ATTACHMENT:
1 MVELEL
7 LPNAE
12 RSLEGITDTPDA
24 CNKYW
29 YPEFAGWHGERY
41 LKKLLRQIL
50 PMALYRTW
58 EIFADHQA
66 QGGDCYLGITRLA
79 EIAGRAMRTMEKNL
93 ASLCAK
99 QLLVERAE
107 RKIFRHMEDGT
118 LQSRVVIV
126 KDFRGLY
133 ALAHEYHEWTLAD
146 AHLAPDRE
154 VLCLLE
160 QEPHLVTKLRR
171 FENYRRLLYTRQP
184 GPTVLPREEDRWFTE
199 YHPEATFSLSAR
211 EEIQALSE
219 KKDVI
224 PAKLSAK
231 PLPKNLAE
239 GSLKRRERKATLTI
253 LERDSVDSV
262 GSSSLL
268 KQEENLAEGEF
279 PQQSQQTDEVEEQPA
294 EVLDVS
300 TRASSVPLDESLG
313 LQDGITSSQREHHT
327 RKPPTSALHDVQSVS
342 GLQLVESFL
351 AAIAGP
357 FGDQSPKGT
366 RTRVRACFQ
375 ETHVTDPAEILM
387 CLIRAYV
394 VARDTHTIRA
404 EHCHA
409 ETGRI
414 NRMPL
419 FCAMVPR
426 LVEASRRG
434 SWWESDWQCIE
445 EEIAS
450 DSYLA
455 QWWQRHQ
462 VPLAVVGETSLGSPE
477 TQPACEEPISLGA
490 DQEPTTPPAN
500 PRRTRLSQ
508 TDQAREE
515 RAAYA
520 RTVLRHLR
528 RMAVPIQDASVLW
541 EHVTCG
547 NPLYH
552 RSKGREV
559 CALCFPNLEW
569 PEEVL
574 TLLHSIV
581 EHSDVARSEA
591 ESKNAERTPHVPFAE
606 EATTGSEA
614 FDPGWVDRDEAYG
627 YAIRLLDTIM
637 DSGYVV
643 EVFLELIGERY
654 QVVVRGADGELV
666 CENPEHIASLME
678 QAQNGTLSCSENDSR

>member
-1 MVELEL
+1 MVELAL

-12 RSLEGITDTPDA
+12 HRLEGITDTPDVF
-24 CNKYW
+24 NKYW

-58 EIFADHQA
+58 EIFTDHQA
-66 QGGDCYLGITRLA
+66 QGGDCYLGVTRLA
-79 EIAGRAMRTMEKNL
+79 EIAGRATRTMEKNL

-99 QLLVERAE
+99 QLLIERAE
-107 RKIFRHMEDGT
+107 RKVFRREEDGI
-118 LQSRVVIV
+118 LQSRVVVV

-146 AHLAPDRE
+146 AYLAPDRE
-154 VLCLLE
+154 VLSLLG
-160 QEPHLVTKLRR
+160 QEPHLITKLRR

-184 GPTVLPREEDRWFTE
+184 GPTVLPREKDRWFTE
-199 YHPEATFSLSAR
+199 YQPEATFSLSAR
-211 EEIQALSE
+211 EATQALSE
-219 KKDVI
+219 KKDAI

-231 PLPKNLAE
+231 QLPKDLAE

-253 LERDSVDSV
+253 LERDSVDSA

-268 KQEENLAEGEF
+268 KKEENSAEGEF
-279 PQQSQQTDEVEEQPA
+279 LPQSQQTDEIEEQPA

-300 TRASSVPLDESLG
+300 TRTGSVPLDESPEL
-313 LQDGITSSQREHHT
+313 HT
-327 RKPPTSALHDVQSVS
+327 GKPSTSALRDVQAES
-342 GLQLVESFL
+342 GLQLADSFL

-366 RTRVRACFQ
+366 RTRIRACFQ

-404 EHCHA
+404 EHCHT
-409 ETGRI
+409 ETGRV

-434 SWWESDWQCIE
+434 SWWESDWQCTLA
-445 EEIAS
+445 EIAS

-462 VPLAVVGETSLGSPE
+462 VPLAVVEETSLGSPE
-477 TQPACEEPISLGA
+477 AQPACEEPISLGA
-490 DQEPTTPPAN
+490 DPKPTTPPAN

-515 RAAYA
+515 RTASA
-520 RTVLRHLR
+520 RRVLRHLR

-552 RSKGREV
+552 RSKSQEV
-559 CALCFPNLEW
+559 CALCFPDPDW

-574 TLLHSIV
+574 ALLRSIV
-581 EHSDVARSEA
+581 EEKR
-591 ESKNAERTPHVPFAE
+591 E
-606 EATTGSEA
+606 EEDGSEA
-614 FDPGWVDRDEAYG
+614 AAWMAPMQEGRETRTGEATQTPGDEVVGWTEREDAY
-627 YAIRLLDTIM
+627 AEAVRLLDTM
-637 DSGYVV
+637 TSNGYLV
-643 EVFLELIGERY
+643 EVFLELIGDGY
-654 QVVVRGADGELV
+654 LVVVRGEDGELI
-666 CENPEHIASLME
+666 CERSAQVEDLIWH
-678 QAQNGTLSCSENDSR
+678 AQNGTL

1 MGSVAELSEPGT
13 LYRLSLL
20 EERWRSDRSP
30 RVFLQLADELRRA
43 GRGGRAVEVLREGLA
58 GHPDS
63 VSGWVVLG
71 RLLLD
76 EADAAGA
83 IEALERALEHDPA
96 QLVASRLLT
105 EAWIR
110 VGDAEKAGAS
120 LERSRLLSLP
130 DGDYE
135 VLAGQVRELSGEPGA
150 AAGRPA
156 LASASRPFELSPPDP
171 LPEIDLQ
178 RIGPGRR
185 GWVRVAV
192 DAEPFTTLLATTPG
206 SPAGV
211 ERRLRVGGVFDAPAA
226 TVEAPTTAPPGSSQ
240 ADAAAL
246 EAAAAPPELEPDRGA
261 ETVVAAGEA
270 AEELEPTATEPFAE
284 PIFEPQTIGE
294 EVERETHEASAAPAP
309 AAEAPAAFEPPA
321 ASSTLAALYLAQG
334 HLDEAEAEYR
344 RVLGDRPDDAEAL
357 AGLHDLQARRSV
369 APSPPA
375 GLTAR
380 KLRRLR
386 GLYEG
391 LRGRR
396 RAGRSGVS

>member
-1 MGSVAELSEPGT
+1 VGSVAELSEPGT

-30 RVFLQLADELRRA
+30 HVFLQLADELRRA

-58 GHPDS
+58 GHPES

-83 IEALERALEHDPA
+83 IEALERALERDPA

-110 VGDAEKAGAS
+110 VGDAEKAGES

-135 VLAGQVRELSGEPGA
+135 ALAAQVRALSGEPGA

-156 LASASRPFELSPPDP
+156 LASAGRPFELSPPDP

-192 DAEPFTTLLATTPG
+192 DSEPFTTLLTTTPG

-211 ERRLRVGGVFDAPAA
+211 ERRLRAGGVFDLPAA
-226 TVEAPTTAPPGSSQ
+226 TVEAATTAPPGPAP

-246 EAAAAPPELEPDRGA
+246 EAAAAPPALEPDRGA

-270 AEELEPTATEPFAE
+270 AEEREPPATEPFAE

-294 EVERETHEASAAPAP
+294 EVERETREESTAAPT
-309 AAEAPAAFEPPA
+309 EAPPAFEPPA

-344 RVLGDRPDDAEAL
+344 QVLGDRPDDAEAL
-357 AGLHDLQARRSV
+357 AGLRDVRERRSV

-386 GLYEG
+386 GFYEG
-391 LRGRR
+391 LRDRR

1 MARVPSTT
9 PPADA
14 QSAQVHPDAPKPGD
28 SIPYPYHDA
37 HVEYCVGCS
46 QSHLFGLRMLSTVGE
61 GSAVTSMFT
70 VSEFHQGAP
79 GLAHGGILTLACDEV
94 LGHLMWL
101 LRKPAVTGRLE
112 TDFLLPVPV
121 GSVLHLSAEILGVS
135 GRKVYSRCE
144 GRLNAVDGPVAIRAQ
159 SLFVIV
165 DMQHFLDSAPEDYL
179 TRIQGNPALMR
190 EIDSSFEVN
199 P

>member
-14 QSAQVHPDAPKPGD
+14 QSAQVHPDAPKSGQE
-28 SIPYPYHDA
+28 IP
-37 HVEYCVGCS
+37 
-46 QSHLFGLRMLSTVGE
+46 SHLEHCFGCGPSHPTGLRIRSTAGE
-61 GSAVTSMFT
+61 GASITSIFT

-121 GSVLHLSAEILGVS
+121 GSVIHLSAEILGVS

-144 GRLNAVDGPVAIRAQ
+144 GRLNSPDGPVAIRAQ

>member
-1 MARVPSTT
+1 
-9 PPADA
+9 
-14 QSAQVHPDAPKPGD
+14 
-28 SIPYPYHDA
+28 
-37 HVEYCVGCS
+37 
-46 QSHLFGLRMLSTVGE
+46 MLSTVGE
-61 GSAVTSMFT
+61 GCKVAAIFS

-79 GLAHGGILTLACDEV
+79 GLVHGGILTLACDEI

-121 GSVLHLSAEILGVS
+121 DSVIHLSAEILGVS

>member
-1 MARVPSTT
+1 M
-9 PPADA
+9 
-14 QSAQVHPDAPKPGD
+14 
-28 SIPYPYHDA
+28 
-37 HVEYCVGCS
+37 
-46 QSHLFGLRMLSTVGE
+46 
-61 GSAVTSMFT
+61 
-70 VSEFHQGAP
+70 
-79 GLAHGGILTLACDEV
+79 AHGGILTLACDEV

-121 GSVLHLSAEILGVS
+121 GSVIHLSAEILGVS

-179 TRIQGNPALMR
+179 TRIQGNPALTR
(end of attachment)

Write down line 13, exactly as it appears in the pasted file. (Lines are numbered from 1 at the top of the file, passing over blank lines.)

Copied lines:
107 RKIFRHMEDGT